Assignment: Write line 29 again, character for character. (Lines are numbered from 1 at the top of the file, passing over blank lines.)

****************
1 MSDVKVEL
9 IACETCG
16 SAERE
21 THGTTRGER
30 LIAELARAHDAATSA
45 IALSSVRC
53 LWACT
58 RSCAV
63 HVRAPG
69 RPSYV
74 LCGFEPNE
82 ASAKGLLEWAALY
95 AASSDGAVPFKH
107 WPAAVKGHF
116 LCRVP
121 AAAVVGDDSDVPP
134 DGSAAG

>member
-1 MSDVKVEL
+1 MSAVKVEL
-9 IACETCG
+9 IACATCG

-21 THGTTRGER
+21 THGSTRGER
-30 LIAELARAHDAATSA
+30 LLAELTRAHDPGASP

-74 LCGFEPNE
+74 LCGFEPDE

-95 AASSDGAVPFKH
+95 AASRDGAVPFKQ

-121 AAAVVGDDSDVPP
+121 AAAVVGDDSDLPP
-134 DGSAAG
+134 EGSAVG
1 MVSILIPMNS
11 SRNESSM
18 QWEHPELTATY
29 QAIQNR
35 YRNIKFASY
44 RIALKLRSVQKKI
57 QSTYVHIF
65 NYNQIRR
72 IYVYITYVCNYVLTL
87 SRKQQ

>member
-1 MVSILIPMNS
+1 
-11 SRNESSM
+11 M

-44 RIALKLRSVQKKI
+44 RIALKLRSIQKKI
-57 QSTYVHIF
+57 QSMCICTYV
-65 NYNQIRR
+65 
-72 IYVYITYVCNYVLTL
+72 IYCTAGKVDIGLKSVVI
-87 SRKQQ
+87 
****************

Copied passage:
-95 AASSDGAVPFKH